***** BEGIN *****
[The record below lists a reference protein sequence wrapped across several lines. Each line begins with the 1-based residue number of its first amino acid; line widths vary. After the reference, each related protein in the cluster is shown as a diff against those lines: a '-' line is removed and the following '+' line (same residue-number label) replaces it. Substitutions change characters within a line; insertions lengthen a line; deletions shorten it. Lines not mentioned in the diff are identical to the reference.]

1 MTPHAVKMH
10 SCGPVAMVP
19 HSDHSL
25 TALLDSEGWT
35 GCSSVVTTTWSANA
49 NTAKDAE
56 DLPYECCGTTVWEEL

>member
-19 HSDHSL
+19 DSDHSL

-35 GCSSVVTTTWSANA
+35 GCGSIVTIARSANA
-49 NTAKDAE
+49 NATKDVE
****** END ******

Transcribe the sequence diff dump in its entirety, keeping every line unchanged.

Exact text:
[The record below lists a reference protein sequence wrapped across several lines. Each line begins with the 1-based residue number of its first amino acid; line widths vary. After the reference, each related protein in the cluster is shown as a diff against those lines: a '-' line is removed and the following '+' line (same residue-number label) replaces it. Substitutions change characters within a line; insertions lengthen a line; deletions shorten it. Lines not mentioned in the diff are identical to the reference.]

1 MTPHAVKMH
10 SCGPVAMVP
19 HSDHSL
25 TALLDSEGWT
35 GCSSVVTTTWSANA
49 NTAKDAE
56 DLPYECCGTTVWEEL

>member
-19 HSDHSL
+19 DSDHSL

-35 GCSSVVTTTWSANA
+35 GCGSIVTIARSANA
-49 NTAKDAE
+49 NATKDVE